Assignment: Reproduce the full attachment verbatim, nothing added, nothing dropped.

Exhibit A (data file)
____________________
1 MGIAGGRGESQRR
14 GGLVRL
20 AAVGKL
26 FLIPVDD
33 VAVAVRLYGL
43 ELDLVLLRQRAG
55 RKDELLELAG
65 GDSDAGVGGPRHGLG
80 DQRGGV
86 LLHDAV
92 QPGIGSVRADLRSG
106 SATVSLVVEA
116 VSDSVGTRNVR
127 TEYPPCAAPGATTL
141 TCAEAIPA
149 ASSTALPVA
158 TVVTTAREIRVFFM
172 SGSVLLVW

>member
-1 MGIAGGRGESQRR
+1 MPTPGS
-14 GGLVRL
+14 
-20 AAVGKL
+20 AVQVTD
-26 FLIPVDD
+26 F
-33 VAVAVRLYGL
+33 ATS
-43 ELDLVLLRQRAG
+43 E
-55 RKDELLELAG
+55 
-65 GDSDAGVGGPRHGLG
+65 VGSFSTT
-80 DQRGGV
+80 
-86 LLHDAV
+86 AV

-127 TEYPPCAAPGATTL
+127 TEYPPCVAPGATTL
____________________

1 MGIAGGRGESQRR
14 GGLVRL
20 AAVGKL
26 FLIPVDD
33 VAVAVRLYGL
43 ELDLVLLRQRAG
55 RKDELLELAG
65 GDSDAGVGGPRHGLG
80 DQRGGV
86 LLHDAV
92 QPGIGSVRADLRSG
106 SATVSLVVEA
116 VSDSVGTRNVR
127 TEYPPCAAPGATTL
141 TCAEAIPA
149 ASSTALPVA
158 TVVTTAREIRVFFM
172 SGSVLLVW

>member
-1 MGIAGGRGESQRR
+1 MPTPGS
-14 GGLVRL
+14 
-20 AAVGKL
+20 AVQVTD
-26 FLIPVDD
+26 F
-33 VAVAVRLYGL
+33 ATS
-43 ELDLVLLRQRAG
+43 E
-55 RKDELLELAG
+55 
-65 GDSDAGVGGPRHGLG
+65 VGSFSTT
-80 DQRGGV
+80 
-86 LLHDAV
+86 AV

-127 TEYPPCAAPGATTL
+127 TEYPPCVAPGATTL